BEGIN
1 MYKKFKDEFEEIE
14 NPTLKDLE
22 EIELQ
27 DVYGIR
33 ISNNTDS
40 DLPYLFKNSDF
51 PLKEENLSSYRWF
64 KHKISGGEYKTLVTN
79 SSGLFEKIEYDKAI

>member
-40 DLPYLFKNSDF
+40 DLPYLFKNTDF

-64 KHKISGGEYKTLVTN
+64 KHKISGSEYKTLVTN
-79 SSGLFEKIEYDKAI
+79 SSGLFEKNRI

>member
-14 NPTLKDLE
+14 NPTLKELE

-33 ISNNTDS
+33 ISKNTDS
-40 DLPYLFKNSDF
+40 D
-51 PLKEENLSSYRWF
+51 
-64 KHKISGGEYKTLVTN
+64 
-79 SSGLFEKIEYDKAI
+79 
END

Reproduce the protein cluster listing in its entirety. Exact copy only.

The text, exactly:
1 MYKKFKDEFEEIE
14 NPTLKDLE
22 EIELQ
27 DVYGIR
33 ISNNTDS
40 DLPYLFKNSDF
51 PLKEENLSSYRWF
64 KHKISGGEYKTLVTN
79 SSGLFEKIEYDKAI

>member
-40 DLPYLFKNSDF
+40 DLPYLFKNTDF

-64 KHKISGGEYKTLVTN
+64 KHKISGSEYKTLVTN
-79 SSGLFEKIEYDKAI
+79 SSGLFEKNRI

>member
-14 NPTLKDLE
+14 NPTLKELE

-33 ISNNTDS
+33 ISKNTDS
-40 DLPYLFKNSDF
+40 D
-51 PLKEENLSSYRWF
+51 
-64 KHKISGGEYKTLVTN
+64 
-79 SSGLFEKIEYDKAI
+79 